operators, reliability coordinators, and other key entities that support the reliable operation of the
bulk power system to assess their preparedness to meet their assigned reliability responsibilities.
The audits identify strengths and areas for improvement in an effort to promote excellence in
operations among these organizations. The document NERC Readiness Audit Procedure
describes and defines the process used for reliability readiness audits. This document and other
documents related to the program are available at http://www.nerc.com/~rap/.

The reliability readiness audit teams, each led by a NERC staff member and a regional co-leader,
include industry volunteers with considerable expertise selected to provide representation from
other interconnections, other regions, and neighboring operating entities. The teams also
typically include representatives from the Federal Energy Regulatory Commission (FERC) staff.

The public version of the reliability readiness audit report contains the majority of the audit
team’s findings. Any discussion of findings pertaining to critical energy infrastructure will be
contained in Appendix 1, a confidential appendix to the report that is sent privately to the
organization audited and is not included in the public version of the report.

The audit team for the Lafayette Utilities System (City of Lafayette, LA) (LAFA) met on-site
with LAFA representatives on June 19–22, 2006. This report reflects the views and
recommendations of the audit team regarding the readiness of the LAFA to meet its
responsibilities as a balancing authority/transmission operator.

Audit Team
Jacqueline Power*      NERC
Ron Ciesiel*           Southwest Power Pool (SPP)
Darryl Boggess         Western Farmer’s Electric Cooperative (WFEC)
Pawel Krupa            Seattle City Light (SCL)
Howard Rulf            Wisconsin Energy

*Team co-leader




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NERC 2006 Reliability Readiness Audit Report
Lafayette Utilities System

Organization Profile
The Lafayette Utilities System (LAFA), originally established as a utility service for the city of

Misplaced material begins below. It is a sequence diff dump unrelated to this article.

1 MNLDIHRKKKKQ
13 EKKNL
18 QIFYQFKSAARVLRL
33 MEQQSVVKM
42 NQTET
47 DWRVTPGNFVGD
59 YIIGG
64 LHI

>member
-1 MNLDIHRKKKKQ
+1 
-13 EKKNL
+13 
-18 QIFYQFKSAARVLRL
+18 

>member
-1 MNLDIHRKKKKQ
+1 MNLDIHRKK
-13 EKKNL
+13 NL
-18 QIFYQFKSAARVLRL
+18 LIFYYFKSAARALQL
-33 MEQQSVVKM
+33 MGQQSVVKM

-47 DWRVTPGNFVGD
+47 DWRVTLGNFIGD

Lafayette, is publicly owned and operated by the Lafayette Consolidated Government. LAFA
provides electric energy, water, wastewater, and internet services to more than 110,000 residents
of the city of Lafayette, a geographical area of approximately 48 square miles. The system
operators located at the field operations complex monitor and control the electric, water,
wastewater, and telecommunication systems.

LAFA is a vertically integrated energy service provider, covering a geographical area mainly
around the city of Lafayette. LAFA interconnects with Entergy at two 138 kV tie points and
with CLECO Corporation (CLEC) via one 230 kV, two 138 kV, and one 69 kV tie points.
LAFA owns 39 miles of transmission lines and 200 miles of distribution lines that service 56,000
electrical customers. LAFA’s peak load was 438 MW, which occurred on August 24, 2005.
LAFA owns three steam turbine units with a total plant capacity of 297 MW and four gas
combustion turbine units with a combined capacity of 208 MW. Also, LAFA has 50 percent
ownership of a steam turbine generating plant outside its service area, with an entitlement of 250
MW.

Executive Summary
The audit team found no significant operational problems and concluded that the LAFA
balancing authority/transmission operator has adequate facilities, processes, plans, procedures,
tools, and trained personnel to perform its balancing authority/transmission operator reliability
functions, with one notable exception in the area of training. The audit team identified several
positive observations. It also offers 24 recommendations that, if implemented, will greatly
enhance LAFA reliability readiness. The findings are listed in order of importance.

Positive Observations
The audit team noted the following positive observations during the reliability readiness audit
process:
1. LAFA requires all its system operators to carry a memory stick that contains emergency
   procedures, energy management system (EMS) vendor procedures, and normal and
   emergency contact numbers (Section 9).
2. LAFA has developed a very good dynamic load shedding tool and display (Section 11).
3. LAFA’s vegetation management program shows emphasis on transmission assets by
   performance of continuous trimming activities (Section 16).

Recommendations
The audit team recommends that LAFA take the following actions to address issues discovered
during the audit process:
1. Evaluate operations staffing levels to address the following items:
      a. Shift coverage requirements (Section 4)
      b. Dedicated training time for real-time operations staff (Section 5)
      c. Training development for LAFA-specific training requirements, including, but not
          limited to, the following training: (Section 5)


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NERC 2006 Reliability Readiness Audit Report
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                  i. System restoration
                 ii. Backup control center
                iii. Energy management system
        d. Development of a document control process
2. Develop, implement, and maintain a formalized training program for initial and continuing
    training, including an effort to (Section 5):
        a. Identify personnel responsible for training
        b. Identify training time for each certified operations personnel
3. Expand, formalize, and maintain documentation for completion of the on-the-job training
    checklist, specifying skills and knowledge items necessary for trainees to achieve
    competencies and proficiency (Section 5).
4. Develop and document an evaluation process for verification of a trainee’s ability to perform
    work independently (Section 5).